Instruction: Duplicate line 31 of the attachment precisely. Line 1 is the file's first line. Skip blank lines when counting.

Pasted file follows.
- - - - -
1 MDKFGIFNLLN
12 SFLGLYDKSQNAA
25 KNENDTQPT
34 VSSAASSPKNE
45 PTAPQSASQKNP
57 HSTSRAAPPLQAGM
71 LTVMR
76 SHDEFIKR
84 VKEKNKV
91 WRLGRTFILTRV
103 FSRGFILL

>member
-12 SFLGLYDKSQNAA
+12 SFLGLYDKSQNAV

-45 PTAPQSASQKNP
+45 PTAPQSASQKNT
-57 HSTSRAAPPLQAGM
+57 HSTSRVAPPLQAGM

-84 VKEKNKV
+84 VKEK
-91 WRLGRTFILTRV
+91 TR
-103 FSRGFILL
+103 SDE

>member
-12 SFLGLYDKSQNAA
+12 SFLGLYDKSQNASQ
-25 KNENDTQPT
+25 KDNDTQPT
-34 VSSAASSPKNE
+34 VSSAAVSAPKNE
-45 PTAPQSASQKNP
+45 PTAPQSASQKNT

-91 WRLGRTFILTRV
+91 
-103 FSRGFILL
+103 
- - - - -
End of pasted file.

+34 VSSAAVSAPKNE